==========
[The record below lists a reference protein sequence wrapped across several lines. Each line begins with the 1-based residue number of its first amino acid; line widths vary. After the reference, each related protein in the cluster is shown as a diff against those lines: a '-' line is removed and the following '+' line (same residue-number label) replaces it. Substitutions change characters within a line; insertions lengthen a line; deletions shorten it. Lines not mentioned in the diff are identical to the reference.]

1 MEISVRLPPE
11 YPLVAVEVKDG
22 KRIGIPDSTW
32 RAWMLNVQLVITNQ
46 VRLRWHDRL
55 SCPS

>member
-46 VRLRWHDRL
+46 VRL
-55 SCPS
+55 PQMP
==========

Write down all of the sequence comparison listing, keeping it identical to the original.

[The record below lists a reference protein sequence wrapped across several lines. Each line begins with the 1-based residue number of its first amino acid; line widths vary. After the reference, each related protein in the cluster is shown as a diff against those lines: a '-' line is removed and the following '+' line (same residue-number label) replaces it. Substitutions change characters within a line; insertions lengthen a line; deletions shorten it. Lines not mentioned in the diff are identical to the reference.]

1 MEISVRLPPE
11 YPLVAVEVKDG
22 KRIGIPDSTW
32 RAWMLNVQLVITNQ
46 VRLRWHDRL
55 SCPS

>member
-46 VRLRWHDRL
+46 VRL
-55 SCPS
+55 PQMP